The Times has reported this morning [01/09/15] (paywall) that:
The legal cornerstone underpinning the entire edifice of bank accounting is defective, according to a QC’s opinion that questions the approach by accountants at the top of the profession and criticises their regulator, the Financial Reporting Council.
The potentially explosive legal opinion, seen by The Times, makes plain that the billions of pounds of profits reported each year by UK banks cannot be relied upon to give a “true and fair” picture of the financial position of Britain’s biggest financial institutions.
George Bompas, QC, accuses the FRC and the Institute for Chartered Accountants in England & Wales [ of which Grant Thornton SDC Auditors is a member] of defective logic in supporting the present accounting standards.
I have not seen the opinion in question, although it was prepared for the Local Authority Pension Fund Forum [LAPF]. The chair of that Forum has said in response to the ruling:
The issues are far from trivial, as exemplified by the banks getting the standards wrong, meaning that the accounts in some cases were catastrophically wrong. The accounting profession has effectively become a ‘state within a state’, interpreting the law incorrectly to suit its own interests and in LAPFF’s opinion against the public interest.
I agree, and think that, if anything, the issue is more significant than the one on which the opinion focuses.
George Bompas QC is quite clear: because accounts prepared under IFRS do not require that this split be shown, and because the law requires that they do in his opinion, and because there is no other place where the data could be obtained from, meaning that the omission is in effect a breach of the law since those needing the data to check that it is reasonable to trade with the company cannot secure it, then UK accounts prepared on this basis are defective.
So how does this affect SDC? A lot. Local Authority Pension Funds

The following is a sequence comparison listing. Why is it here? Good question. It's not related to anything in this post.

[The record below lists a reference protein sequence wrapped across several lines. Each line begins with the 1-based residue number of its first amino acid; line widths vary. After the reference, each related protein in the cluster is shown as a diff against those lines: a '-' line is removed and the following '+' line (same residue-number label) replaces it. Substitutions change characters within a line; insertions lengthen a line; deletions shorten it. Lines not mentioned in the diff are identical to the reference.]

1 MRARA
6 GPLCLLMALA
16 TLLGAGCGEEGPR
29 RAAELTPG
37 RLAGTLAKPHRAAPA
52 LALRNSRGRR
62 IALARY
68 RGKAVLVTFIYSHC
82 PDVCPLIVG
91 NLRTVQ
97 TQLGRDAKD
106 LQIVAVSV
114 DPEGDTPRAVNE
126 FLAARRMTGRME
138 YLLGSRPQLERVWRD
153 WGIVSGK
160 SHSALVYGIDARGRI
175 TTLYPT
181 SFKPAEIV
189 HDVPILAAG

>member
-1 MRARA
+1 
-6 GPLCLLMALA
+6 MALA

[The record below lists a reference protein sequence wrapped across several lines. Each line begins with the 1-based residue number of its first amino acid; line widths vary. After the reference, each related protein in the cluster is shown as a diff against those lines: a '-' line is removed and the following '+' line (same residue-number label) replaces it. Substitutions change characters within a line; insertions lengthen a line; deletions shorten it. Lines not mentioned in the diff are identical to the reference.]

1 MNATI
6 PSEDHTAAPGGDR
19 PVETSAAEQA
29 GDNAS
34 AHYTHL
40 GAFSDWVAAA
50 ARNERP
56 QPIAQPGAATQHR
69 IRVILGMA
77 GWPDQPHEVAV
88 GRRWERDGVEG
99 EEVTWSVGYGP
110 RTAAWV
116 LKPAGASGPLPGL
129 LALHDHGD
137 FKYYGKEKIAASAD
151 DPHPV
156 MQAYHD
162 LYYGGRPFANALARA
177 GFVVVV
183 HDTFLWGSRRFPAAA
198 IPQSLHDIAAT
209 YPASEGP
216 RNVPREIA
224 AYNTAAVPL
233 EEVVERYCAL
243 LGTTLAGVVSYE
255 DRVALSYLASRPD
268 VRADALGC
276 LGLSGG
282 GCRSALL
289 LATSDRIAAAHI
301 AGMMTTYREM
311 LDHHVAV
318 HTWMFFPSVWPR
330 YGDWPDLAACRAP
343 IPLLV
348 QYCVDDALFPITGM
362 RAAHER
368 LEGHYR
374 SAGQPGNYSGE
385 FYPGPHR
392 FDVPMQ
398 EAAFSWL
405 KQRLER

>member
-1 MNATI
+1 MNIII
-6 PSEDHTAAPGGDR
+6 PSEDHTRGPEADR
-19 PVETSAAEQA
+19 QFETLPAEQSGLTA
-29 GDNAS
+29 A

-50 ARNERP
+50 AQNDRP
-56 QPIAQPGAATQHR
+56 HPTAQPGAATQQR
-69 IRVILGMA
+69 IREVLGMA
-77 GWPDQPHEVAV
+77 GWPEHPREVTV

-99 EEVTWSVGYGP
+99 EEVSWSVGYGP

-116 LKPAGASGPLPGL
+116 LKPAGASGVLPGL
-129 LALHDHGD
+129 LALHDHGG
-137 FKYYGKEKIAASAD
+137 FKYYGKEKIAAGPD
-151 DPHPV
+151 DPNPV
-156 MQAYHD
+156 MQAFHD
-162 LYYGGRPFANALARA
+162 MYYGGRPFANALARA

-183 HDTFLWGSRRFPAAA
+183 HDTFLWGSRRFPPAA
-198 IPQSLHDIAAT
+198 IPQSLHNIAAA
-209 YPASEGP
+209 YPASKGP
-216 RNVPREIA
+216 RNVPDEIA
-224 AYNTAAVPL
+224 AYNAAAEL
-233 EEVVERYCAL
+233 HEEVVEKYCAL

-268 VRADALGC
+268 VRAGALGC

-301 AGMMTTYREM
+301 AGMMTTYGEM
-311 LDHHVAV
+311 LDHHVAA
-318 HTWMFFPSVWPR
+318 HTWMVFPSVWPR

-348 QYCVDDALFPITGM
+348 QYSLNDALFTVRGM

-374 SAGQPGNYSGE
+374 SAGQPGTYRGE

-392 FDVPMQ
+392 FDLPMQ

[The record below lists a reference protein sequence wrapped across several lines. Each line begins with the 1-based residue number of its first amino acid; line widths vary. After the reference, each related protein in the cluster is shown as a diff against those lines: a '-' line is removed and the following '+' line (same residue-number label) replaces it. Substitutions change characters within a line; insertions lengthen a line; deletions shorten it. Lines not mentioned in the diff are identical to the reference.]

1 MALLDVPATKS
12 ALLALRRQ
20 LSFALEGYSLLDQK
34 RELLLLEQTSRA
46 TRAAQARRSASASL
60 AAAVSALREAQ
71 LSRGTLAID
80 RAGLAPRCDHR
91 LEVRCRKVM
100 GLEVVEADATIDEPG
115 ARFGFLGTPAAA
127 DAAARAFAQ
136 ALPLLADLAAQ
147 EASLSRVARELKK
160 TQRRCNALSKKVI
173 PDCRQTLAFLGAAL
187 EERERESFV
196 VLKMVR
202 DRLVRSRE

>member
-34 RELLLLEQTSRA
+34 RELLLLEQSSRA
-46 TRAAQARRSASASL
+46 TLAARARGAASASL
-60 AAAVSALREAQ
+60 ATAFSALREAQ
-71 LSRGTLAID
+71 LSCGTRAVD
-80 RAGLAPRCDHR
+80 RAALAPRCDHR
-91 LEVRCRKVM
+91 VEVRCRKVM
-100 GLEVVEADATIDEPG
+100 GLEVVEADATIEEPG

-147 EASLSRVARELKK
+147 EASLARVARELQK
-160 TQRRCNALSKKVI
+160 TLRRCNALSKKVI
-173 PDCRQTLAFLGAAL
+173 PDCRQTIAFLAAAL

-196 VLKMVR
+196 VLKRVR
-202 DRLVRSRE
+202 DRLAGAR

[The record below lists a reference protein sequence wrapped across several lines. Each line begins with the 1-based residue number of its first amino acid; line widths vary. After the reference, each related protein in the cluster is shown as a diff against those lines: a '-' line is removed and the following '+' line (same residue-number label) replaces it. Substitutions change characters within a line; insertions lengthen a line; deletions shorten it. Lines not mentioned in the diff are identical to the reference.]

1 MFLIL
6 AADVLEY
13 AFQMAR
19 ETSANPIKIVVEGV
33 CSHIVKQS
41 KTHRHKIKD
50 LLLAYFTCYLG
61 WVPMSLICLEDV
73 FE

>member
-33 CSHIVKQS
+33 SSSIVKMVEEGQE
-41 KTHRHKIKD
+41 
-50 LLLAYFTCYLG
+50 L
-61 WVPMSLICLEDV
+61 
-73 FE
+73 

impacts upon SDC employees If the accounting is wrong so are pension investment allocations and so are future returns impacted, meaning they get less of a pension. So SDC employees should be complaining, but will they? Who Knows, wouldn’t you want the best return possible on your pension? I would, and I would complain.
People like Alistair Stewart CEO of SDC and all other SDC Employees who will receive a pension through the Local Authority Pension Fund should be disputing the way their Auditors – Grant Thornton et al, audit the books. This puts SDC employees and all other councils employees across the land into direct conflict with their auditors, as those who are part of the LAPF – council employees – are disagreeing with the way auditors undertake their work.
Therefore it may well put Grant Thornton – SDC’s auditors – in a conflict of interest position. Therefore I would ask the council to ask Grant Thornton to step down, otherwise the LAPF members ie SDC employees might well be losing money from their pensions due to way books are audited.
I do not think this will happen, but if the Local Authority Pension Fund Forum employ George Bompas QC to take the case, then Grant Thornton may well have to. Watch this space.